In the basement of a Tokyo office building, 85 year old sushi master Jiro Ono works tirelessly in his world renowned restaurant, Sukiyabashi Jiro. As his son Yoshikazu faces the pressures of stepping into his father's shoes and taking over the legendary restaurant, Jiro relentlessly pursues his lifelong quest to create the perfect piece of sushi.Written by
Yoshikazu's car is an Audi RS 6 quattro, with all wheel drive and a 5.0 liter V10 twin-turbo engine capable of producing 426 kilowatts (579 PS or 571 bhp). See more »
These days the first thing people want is an easy job. Then, they want lots of free time. And then, they want lots of money. But they aren't thinking of building their skills. When you work at a place like Jiro's, you are committing to a trade for life.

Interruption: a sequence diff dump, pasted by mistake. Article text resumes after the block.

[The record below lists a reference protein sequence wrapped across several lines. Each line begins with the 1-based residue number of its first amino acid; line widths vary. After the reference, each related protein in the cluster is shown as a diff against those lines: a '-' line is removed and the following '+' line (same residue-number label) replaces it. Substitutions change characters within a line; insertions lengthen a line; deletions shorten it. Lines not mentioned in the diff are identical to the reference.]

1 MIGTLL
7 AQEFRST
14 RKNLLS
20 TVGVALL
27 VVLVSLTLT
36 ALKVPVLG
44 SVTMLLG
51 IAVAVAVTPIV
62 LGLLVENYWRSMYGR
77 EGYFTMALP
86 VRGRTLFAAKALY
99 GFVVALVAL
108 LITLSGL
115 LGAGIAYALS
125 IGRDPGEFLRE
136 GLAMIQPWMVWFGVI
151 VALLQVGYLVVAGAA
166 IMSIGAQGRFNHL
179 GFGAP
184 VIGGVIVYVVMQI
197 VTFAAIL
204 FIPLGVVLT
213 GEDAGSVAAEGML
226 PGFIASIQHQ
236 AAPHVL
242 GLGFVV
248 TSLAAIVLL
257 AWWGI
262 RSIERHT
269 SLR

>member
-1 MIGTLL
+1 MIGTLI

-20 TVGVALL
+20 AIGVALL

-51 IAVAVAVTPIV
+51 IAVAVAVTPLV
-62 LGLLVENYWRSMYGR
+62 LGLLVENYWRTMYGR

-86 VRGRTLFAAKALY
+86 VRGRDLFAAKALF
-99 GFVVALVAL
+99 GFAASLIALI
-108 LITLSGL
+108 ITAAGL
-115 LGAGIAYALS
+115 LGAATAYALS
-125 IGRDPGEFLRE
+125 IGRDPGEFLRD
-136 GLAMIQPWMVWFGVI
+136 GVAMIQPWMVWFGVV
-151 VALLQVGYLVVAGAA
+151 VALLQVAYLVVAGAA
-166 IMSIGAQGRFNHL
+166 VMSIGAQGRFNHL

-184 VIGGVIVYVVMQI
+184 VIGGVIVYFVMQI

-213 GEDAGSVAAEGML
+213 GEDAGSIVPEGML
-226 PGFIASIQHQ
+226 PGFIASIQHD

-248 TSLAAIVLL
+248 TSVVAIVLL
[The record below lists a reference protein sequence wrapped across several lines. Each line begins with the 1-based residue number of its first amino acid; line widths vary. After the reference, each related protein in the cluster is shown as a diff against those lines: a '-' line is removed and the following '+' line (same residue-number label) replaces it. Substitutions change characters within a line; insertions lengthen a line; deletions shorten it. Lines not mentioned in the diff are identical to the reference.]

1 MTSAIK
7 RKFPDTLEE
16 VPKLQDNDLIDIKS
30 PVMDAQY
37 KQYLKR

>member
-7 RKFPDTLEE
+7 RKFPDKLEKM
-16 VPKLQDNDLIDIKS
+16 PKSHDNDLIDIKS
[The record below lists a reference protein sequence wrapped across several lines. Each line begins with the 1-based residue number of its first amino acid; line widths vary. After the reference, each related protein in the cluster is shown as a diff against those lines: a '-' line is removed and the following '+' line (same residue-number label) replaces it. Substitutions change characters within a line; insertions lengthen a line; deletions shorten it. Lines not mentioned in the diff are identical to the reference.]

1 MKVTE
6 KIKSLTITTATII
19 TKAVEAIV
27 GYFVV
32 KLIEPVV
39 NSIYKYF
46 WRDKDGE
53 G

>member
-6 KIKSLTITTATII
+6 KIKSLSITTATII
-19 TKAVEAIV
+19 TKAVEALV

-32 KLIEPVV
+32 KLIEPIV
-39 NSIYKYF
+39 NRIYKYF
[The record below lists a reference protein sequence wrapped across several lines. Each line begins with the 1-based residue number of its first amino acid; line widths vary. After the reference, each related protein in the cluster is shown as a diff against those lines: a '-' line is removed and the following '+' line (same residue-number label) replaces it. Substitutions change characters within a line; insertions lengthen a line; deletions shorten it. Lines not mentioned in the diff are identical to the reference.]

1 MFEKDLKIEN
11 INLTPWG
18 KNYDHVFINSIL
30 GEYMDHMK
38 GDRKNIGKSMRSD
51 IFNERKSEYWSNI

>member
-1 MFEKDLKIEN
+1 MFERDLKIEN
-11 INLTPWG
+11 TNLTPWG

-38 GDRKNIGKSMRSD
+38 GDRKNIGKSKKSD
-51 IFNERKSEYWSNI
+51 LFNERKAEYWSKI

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In the Special Thanks section, "The Tsukiji Fish Market" is listed twice. See more »
I was thoroughly charmed by the film. When I read the synopsis, I thought I would be bored to tears. But it's a lovely, poignant, challenging documentary about excellence, discipline, vocational call, tenacity. The film challenged me to think about my own persistence, an ongoing striving to improve and grow, doing work for the love of it and much less so for the financial gain. the documentary highlights the ability to succeed after incredible hardship, and some would say, cruelty. The cinematography was elegant, the music varied and interesting, the precision of the art of making sushi, the rigor and discipline to do it well, the requirement to be surrounded by others who always want to excel. A wonderful film and I'll see it again...and again. It even made me want to eat sushi...which I never do.
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